Background. Cough is the major determinant of tuberculosis transmission. Despite this, there is a paucity of information regarding characteristics of cough frequency throughout the day and in response to tuberculosis therapy. Here we evaluate the circadian cycle of cough, cough frequency risk factors, and the impact of appropriate treatment on cough and bacillary load. Methods. We prospectively evaluated human immunodeficiency virus-negative adults (n = 64) with a new diagnosis of culture- proven, drug-susceptible pulmonary tuberculosis immediately prior to treatment and repeatedly until treatment day 62. At each time point, participant cough was recorded (n = 670) and analyzed using the Cayetano Cough Monitor. Consecutive coughs at least 2 seconds apart were counted as separate cough episodes. Sputum samples (n = 426) were tested with microscopic-observation drug susceptibility broth culture, and in culture-positive samples (n = 252), the time to culture positivity was used to estimate bacillary load. Results. The highest cough frequency occurred from 1 pm to 2 pm, and the lowest from 1 am to 2 am (2.4 vs 1.1 cough episodes/ hour, respectively). Cough frequency was higher among participants who had higher sputum bacillary load (P < .01). Pretreatment median cough episodes/hour was 2.3 (interquartile range [IQR], 1.2-4.1), which at 14 treatment days decreased to 0.48 (IQR, 0.0- 1.4) and at the end of the study decreased to 0.18 (IQR, 0.0-0.59) (both reductions P < .001). By 14 treatment days, the probability of culture conversion was 29% (95% confidence interval, 19%-41%). Conclusions. Coughs were most frequent during daytime. Two weeks of appropriate treatment significantly reduced cough frequency and resulted in one-third of participants achieving culture conversion. Thus, treatment by 2 weeks considerably diminishes, but does not eliminate, the potential for airborne tuberculosis transmission.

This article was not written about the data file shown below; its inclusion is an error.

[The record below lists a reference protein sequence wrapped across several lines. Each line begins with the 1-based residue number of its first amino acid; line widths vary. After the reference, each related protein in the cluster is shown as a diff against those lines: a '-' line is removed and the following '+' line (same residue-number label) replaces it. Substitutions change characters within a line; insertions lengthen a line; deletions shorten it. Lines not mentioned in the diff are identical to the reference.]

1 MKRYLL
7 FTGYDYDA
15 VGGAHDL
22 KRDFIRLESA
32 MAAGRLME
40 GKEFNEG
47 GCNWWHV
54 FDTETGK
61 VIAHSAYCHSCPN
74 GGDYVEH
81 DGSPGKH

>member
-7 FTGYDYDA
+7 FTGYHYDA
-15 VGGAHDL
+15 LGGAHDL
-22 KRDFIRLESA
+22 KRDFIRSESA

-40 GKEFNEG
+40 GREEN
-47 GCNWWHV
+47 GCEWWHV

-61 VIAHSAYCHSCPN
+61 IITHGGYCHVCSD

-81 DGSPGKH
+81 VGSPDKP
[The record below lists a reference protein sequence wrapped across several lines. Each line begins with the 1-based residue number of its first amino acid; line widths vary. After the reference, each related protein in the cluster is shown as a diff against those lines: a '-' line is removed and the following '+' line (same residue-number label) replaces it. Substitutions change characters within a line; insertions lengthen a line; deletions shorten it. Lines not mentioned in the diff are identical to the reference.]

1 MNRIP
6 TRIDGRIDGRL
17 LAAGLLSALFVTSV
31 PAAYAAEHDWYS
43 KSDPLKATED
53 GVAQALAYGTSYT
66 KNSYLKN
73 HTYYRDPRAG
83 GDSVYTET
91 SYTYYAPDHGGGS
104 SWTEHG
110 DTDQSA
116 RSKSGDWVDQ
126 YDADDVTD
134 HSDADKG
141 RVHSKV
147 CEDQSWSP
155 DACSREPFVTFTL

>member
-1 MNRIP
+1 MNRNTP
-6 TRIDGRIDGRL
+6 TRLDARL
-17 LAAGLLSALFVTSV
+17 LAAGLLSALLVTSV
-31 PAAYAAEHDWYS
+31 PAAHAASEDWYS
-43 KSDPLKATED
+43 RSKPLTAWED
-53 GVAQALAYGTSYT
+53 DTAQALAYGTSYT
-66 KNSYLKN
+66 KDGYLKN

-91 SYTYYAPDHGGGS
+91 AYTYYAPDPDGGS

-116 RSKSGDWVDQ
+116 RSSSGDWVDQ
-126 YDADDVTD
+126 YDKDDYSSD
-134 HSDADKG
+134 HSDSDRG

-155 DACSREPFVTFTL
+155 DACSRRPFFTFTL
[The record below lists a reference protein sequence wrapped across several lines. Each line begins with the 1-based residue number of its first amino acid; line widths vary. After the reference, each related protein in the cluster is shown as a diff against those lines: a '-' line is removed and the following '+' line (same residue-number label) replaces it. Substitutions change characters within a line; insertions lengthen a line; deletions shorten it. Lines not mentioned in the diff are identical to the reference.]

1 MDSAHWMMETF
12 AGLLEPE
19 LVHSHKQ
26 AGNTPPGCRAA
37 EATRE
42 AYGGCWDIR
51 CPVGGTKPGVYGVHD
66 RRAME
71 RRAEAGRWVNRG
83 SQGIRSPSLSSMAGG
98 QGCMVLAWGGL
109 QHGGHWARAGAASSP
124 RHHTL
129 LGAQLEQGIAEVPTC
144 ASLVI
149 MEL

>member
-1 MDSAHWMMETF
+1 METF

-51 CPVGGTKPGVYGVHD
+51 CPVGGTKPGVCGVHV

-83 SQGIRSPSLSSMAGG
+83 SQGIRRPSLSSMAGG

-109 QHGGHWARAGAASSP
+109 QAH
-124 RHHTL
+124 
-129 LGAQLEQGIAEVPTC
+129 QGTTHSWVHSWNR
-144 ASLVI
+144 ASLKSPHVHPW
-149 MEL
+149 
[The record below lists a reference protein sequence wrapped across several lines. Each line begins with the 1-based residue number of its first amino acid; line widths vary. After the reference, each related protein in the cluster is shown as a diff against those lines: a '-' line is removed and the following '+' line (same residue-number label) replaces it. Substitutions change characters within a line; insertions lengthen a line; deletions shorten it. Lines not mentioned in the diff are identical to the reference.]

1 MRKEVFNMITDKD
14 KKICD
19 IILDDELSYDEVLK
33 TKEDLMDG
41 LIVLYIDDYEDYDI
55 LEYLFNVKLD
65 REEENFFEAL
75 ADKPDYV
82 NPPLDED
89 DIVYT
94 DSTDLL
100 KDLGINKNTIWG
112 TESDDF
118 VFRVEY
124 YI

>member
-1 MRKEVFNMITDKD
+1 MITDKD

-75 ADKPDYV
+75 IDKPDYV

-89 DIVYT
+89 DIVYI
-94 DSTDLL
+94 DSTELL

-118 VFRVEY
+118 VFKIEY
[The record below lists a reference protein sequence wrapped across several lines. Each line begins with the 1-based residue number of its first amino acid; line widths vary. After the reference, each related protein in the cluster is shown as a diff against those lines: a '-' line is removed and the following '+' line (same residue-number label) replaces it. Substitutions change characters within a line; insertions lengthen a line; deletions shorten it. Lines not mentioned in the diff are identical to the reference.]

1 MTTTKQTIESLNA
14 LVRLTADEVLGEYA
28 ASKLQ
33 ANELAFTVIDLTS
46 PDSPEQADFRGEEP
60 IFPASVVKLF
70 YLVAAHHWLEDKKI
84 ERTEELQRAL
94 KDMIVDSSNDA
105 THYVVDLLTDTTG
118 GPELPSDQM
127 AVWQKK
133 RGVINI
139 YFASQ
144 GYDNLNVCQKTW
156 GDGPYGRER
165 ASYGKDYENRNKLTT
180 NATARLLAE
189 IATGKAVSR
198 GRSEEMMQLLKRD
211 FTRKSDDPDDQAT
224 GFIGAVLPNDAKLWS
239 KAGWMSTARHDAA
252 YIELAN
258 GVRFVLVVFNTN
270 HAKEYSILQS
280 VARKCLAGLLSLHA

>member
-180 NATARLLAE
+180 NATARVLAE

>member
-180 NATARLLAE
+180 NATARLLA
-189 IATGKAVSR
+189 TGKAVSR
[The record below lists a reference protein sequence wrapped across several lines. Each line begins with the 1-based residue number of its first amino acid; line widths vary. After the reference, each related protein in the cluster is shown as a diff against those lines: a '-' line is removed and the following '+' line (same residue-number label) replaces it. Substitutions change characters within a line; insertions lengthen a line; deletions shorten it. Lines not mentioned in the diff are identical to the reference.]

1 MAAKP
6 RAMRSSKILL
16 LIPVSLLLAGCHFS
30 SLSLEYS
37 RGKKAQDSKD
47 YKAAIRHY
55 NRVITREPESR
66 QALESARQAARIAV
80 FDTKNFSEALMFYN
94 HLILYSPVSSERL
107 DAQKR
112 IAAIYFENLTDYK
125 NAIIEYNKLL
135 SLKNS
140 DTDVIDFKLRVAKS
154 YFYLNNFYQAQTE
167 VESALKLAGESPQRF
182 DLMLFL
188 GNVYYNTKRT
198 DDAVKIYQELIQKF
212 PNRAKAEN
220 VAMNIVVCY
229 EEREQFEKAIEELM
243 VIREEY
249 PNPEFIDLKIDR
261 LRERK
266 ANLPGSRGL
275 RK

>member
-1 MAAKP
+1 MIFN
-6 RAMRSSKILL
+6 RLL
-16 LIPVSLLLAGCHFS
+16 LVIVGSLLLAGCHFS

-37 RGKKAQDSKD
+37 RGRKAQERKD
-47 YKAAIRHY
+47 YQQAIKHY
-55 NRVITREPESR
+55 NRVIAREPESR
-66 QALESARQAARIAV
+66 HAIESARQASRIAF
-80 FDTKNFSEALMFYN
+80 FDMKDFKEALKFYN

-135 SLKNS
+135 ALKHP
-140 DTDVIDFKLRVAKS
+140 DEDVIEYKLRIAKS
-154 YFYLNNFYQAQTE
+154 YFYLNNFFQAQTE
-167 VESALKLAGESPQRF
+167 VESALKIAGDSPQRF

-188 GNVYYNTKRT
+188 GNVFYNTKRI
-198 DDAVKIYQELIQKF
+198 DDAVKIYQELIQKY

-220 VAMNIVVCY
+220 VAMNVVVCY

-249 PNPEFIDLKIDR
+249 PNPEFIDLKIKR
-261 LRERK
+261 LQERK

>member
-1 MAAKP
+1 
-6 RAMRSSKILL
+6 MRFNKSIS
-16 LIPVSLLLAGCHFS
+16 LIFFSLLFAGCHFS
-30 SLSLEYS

|Número de páginas||8|
|Publicación||Clinical Infectious Diseases|
|Estado||Publicada - 1 may. 2017|
Nota bibliográficaPublisher Copyright:
© The Author 2017. Published by Oxford University Press for the Infectious Diseases Society of America.